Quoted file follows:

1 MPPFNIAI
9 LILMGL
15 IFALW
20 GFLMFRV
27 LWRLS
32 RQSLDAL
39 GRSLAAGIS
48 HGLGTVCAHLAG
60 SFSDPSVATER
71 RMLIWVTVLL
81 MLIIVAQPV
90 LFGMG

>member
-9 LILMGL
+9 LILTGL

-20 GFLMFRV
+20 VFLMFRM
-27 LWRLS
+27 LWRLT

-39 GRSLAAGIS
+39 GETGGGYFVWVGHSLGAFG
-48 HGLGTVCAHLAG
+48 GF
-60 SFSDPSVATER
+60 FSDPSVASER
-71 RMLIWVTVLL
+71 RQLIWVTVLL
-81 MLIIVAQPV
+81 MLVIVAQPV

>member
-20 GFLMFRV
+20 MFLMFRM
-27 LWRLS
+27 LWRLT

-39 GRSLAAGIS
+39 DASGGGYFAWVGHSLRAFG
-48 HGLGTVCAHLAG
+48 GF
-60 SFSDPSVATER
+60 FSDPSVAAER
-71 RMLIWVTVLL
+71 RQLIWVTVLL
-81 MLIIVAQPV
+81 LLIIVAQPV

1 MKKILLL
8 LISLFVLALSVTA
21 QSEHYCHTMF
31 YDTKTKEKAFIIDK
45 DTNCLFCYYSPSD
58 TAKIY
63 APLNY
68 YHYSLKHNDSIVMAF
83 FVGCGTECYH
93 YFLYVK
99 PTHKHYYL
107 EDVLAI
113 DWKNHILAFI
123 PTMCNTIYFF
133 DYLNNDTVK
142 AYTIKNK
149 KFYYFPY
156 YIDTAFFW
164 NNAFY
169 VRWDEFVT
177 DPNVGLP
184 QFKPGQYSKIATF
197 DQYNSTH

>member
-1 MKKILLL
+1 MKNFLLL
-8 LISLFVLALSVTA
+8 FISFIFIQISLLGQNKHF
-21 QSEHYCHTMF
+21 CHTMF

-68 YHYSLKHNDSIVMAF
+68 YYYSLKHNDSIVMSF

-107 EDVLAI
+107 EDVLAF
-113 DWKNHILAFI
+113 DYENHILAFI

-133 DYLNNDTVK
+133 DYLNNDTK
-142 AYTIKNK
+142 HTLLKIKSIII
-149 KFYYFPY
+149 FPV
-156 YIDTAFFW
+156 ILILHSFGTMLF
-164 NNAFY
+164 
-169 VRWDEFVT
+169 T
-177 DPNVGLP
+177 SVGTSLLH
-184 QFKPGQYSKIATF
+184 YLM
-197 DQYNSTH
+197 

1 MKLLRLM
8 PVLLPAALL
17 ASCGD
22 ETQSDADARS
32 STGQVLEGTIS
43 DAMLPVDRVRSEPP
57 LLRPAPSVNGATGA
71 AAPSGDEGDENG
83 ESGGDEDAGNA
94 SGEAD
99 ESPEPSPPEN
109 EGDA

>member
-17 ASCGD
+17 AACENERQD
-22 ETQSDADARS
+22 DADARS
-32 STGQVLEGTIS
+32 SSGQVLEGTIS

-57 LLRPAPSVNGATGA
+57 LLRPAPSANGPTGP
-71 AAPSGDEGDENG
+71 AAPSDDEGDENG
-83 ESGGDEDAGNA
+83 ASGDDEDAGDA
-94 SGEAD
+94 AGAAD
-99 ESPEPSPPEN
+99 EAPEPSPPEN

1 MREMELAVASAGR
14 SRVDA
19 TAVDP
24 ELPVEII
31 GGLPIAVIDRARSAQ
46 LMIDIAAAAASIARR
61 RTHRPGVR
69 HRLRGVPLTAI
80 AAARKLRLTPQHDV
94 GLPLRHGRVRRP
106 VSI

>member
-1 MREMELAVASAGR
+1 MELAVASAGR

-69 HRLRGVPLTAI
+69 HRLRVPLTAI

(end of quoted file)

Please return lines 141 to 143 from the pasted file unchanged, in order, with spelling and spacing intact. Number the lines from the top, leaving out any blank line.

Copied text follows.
+1 MELAVASAGR

-69 HRLRGVPLTAI
+69 HRLRVPLTAI